How to Use Market Profile to Trade Futures
Greg Weitzman, TheTradingZone.com
If you actively day trade the futures markets, specifically the ES, NQ, TF, CL, 6E and other popular futures markets, then this chapter is for you. You will learn about using the TradingZone method with Market Profile. This chapter will also focus on bridging the mechanics of trading with the human elements of trading. Most traders get into the technical side of trading without taking into consideration that trading is an emotional business.
Trading isn’t for everyone, and every trader develops a trading style that best fits their personality. Some traders are more attuned to day trading short time frames. Others swing trade and let a position ride for a few days. Still others have long time horizons. The beauty of trading the markets is that there are strategies tailored for each type of trading personality.
But first, you need to ask yourself “How much money am I prepared to lose?” What are you prepared to invest into your trading business, and how much are you prepared to lose if things go terribly wrong. Once you have taken personal accountability for what you invest and what you’re prepared to lose, then you can identify what trading style is best suited to your personality.
The TradingZone System is built on three primary pillars:
- Market Profile – A tool used to assess the broad market. It’s like a big-picture roadmap. If you are driving from New York to Chicago, you need to know you are heading west. Where does the market want to go, and which direction is it going?
- Patterns and Inflection Points – There are some places on the charts that are better opportunities than others. Something has happened in the recent past, and that’s a better place to take a trade, or something has happened in the recent past, where it’s less advantageous to take a trade. Market Profile gives us the direction of the markets. Patterns and Inflection Points gives us the best spot on the charts to make a trade.
- Price Action Order Flow –The final step is to take a look at Price Action Order Flow. Once we have determined the direction of the market and where on the charts we need to trade, and we want to go long, are other traders moving in that direction as well?
The fourth pillar is Money Management. The reason why this pillar is separated from the others is that the first three pillars are determined solely by the market. Money management is determined by the trader, and it goes back to the human element of understanding what type of trader you are, how much you are prepared to lose and how you manage your money. 200 traders in the same trading room, using the same tools and methodology will have 200 different P&L statements. We are all unique in our trading personalities.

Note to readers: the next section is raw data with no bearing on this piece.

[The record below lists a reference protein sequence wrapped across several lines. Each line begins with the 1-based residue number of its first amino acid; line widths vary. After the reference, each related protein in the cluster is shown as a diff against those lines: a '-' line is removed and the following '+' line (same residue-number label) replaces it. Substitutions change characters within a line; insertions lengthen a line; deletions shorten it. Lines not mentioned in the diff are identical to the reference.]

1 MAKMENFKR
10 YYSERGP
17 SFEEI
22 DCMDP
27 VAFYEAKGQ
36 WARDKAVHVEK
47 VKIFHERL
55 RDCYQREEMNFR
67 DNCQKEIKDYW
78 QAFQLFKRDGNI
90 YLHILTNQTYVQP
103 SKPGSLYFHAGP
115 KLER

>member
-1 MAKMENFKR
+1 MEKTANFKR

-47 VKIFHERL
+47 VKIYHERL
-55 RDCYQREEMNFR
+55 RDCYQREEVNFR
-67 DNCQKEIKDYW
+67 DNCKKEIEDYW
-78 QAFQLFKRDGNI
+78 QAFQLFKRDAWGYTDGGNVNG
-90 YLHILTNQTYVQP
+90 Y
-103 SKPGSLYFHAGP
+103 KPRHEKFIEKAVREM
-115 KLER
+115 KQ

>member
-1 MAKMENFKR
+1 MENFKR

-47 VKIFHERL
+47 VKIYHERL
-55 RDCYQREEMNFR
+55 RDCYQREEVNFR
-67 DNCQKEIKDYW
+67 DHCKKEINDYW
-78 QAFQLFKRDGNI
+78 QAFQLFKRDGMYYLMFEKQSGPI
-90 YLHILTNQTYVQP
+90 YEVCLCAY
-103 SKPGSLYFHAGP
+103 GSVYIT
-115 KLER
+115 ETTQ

A Key Tool for Developing a Positive Trader’s Psychology
In order to trade successfully, you need to learn how to trade consistently. One of the first things you can do is to set a reachable, reasonable daily goal. Let’s say it is $50. Once you reach that goal, stop trading for the day. Once you have become accustomed to reaching a daily goal and stopping, thereby protecting your earnings, it becomes easier and easier to do. As your account balance increases, you can gradually increase you daily goal as you move forward.
Market Profile – The First Pillar
Market Profile is the most powerful and the most fun indicator to learn. It was originally developed in the 1900’s by J. Peter Steidlmayer, a floor trader on the Chicago Board of Trade, who subsequently licensed the program to the Chicago Board of Trade. Market Profile has been taught by numerous educators, and some have over-complicated it. In the TradingZone System, Market Profile is essential, but it is also greatly simplified.
Market Profile organizes one single day’s trading data into a simple distribution curve. On the right, you have the prices that traded throughout the day. The letter blocks are plotted every time a specific price was traded. The letter blocks move from left to right as time moves forward. During the course of the day, as all the letter blocks are being plotted on the chart, and it builds a distribution curve until one of those rows stands out the furthest. This row of letter blocks is called the Point of Control (POC). It is the price level traded more frequently than all of the other price levels. To put it another way, it is the price where most buyers and sellers met to exchange product. It is the center of gravity, or the equilibrium point of the market. It is the most accepted price on the market.